The Importance of Excellence

John e. Peterson
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The Competitive Edge in Athletic Strength and Fitness

The Importance of Excellence

One of the things I’ve noticed in our society over the past couple of decades is the steady slip in our standards. Whether it is in the quality of work people do on the job, the quality of the education our children receive, or even the quality of our general manners and behavior toward others, too often excellence has been replaced by mediocrity. A “good enough” attitude has replaced “nothing but the best.”

Whoever said, “The enemy of best is good,” hit the nail on the head. In whatever goal you are pursuing, if you are not vigilant to keep on the cutting edge mentally, physically, emotionally, and spiritually, YOU WILL GO THE OTHER WAY. There’s no two ways about it.

I remember a story that Joe Theismann, the great quarterback of the Washington Redskins, told about his final days on the grid iron. In his successful 12-year career, Theismann led the Redskins to two Super Bowl appearances, one a victory and one a loss. When a leg injury led to his 1985 retirement, Theismann held the record as the Redskin’s all-time leading passer. But in the final year or two of his career, his pursuit of excellence was replaced by something less. Theismann recalls what happened: “I got stagnant. I thought the team revolved around me. I should have known it was time to go when I didn’t care whether a pass hit Art Monk in the 8 or the 1 on his uniform. When we went back to the Super Bowl, my approach had changed. I was griping about the weather, my shoes, practice times, everything.”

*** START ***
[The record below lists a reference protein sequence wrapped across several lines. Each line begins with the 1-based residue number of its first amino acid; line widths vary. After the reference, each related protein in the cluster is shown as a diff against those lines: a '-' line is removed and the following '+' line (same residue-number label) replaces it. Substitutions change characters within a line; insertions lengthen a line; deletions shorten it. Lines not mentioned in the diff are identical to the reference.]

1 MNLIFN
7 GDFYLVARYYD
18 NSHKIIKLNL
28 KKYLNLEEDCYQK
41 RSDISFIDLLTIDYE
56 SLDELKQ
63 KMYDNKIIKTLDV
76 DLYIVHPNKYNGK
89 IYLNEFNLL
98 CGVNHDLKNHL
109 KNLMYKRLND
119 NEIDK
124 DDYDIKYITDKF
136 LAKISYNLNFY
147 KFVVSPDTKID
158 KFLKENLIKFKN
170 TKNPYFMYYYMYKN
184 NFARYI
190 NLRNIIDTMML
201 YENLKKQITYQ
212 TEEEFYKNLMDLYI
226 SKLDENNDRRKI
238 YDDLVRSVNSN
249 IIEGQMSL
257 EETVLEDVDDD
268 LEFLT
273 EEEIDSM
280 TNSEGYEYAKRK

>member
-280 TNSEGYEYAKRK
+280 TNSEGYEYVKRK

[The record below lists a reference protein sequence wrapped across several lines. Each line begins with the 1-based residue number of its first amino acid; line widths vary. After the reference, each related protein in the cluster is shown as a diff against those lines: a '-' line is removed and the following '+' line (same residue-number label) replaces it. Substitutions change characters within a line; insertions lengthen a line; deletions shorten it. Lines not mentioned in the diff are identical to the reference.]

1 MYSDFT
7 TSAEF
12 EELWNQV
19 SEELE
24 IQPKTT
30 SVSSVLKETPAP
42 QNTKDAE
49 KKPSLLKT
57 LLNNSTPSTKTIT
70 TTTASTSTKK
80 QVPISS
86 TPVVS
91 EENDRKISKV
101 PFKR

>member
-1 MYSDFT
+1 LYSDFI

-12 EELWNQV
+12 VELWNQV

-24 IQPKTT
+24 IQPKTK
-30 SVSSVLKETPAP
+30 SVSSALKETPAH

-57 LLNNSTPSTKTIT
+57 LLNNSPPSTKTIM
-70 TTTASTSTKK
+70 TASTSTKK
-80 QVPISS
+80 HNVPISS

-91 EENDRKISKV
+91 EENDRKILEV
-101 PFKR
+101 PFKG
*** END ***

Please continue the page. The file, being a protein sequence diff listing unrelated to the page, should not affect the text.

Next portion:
Theismann added that what he wears on his fingers today reminds him of the difference between excellence and “good enough”: “Today I wear my two rings—the winner’s ring from Super Bowl XVII and the loser’s ring from Super Bowl XVIII. The difference in those two rings lies in applying oneself and not accepting anything but the best.”

If it’s true on the playing field, it’s even more true in our every day life. Here are a few “rules of thumb” that will help you apply excellence in every area of life:

Care more than others think is wise.
Risk more than others think is safe.
Dream more than others think is practical.
Expect more than others think is possible.
Strive more than others think is worthwhile.
Do more than others think is necessary.
Be more than others think is sufficient.

Think about it!—J.P.

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